The second half of the 1970s witnessed regular conflicts at sea, resulting in more than 100 deaths, the destruction of small boats and the burning of trawlers. Sporadic flare-ups continued through the 1980s and in 1982, a Roman Catholic nun, Sister Philomine Mary, staged a 37-day hunger strike to highlight the problems of traditional fisherfolk. The conflict heightened, and in October Hostage-talking incident took place.
The root cause of the fishery conflict is that development plans are production-oriented and ignore the needs of the fisherfolk or depend on the sustainability of the resource. "The issue all along for the last 10 to 12 years," says Kurien, "has been that there exists two groups of people with distinct perspectives." Kurien defines the groups as those who depend on the resource for their livelihood and those who are capitalists involved in fishing solely for profit.
Until the early 1970s, there was room for both, but today, the resource is scarce, the competition more intense and access to the resource is determined by technology. The result is that the artisanal sector with its traditional fishing gear is losing out to trawlers; and, with their livelihood threatened, the traditional fisherfolk are retaliating.
John Fernandez, coordinator of the Programme for Community Organisation, which has been working long in behalf of traditional fisherfolk, describes the fight as being "between a group of people who would like to protect the sea, its wealth and diversity, and those who would make maximum profit in the shortest span, damaging and destroying the whole marine ecosystem and then getting out of the fishery sector."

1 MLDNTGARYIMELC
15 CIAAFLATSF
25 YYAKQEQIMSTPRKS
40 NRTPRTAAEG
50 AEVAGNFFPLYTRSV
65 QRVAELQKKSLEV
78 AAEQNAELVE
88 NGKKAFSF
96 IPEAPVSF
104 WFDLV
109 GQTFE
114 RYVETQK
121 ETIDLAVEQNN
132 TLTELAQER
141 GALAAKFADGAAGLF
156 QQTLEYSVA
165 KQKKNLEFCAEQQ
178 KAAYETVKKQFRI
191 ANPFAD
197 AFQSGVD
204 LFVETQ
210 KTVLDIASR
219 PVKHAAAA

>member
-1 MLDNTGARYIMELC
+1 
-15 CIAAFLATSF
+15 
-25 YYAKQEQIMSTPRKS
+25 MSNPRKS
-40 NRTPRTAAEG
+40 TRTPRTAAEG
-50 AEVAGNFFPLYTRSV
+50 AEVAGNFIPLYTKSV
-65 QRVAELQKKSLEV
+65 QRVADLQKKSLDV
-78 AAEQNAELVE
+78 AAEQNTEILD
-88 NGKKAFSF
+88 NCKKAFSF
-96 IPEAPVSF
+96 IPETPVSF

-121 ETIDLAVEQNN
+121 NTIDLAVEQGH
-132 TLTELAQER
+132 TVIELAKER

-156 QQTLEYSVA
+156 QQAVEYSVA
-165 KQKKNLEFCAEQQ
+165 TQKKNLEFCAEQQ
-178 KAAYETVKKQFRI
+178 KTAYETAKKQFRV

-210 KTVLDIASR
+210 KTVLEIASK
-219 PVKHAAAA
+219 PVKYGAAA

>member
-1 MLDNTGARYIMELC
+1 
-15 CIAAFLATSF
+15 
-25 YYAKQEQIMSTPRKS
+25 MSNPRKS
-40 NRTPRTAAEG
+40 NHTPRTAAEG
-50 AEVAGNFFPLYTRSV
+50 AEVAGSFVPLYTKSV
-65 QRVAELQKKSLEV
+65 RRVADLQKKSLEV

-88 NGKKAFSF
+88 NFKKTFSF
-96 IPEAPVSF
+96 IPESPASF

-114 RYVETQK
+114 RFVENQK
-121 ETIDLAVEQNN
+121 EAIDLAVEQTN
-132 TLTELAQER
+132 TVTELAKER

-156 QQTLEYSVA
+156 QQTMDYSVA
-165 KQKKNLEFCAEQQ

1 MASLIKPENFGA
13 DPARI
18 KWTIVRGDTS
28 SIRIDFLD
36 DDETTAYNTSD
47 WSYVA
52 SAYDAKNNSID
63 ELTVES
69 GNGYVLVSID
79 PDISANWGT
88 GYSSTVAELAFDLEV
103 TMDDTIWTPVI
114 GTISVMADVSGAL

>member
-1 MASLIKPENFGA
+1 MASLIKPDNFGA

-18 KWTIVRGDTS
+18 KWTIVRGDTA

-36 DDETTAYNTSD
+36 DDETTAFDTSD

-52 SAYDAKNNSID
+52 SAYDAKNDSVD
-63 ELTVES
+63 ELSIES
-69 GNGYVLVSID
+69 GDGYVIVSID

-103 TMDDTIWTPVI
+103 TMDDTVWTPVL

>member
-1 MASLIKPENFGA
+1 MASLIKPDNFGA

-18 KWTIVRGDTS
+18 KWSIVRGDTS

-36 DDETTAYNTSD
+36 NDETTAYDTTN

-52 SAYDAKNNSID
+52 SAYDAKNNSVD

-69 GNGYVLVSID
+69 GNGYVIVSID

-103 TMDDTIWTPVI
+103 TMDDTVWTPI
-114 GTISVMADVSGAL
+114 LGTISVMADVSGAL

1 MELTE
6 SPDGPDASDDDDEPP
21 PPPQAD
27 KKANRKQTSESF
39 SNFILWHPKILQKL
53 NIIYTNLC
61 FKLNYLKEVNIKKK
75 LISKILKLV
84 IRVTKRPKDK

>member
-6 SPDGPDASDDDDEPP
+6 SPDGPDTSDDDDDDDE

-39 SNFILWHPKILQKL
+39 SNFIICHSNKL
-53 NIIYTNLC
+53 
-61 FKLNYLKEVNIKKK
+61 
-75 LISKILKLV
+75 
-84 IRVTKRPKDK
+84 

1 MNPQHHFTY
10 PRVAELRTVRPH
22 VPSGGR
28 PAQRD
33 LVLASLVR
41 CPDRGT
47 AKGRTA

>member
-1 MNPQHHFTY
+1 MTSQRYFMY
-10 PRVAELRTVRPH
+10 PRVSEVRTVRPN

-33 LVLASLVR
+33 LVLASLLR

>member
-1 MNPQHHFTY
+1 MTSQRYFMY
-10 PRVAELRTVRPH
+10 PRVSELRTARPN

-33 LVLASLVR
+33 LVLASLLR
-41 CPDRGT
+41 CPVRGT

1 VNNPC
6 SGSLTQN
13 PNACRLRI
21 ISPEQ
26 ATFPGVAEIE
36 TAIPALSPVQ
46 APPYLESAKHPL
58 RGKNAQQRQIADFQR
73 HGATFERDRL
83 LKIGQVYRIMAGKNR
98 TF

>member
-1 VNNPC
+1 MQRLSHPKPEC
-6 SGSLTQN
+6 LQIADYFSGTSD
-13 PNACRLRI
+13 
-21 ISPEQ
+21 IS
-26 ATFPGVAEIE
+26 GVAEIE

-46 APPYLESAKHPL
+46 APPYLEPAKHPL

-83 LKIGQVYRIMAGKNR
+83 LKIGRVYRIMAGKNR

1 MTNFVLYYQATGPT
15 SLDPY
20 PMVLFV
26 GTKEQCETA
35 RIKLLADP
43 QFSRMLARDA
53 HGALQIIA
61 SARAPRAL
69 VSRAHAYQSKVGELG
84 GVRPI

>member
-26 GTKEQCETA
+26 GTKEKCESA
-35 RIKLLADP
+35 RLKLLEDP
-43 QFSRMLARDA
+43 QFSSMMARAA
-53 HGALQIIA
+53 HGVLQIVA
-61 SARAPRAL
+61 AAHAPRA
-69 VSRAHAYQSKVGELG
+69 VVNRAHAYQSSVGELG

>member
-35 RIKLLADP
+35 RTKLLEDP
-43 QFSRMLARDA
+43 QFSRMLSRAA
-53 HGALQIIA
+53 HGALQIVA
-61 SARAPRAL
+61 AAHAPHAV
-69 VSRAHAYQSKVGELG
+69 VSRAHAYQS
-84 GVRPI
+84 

Kurien attributes overfishing to several factors:
The "open access" nature of fishery, which led to an influx of trawlers owned by non-fisherfolk. Between 1966 and 1985, trawlers increased from 200 to about 3,000.
Use of inappropriate technology. Trawling involves scraping the sea-bed with a bell-shaped net to catch demersal fish, purse-seining involves quickly encircling whole shoals of pelagic (surface-dwelling) fish. Both methods were introduced after the 1960s and have contributed significantly to overfishing.
Population pressure on inshore waters. The average area per coastal fishworker in Kerala is 9 ha, compared with the national average of 30 ha. There is tremendous pressure on fish resources from the increasing number of traditional fisherfolk as well as from the swelling mechanised sector.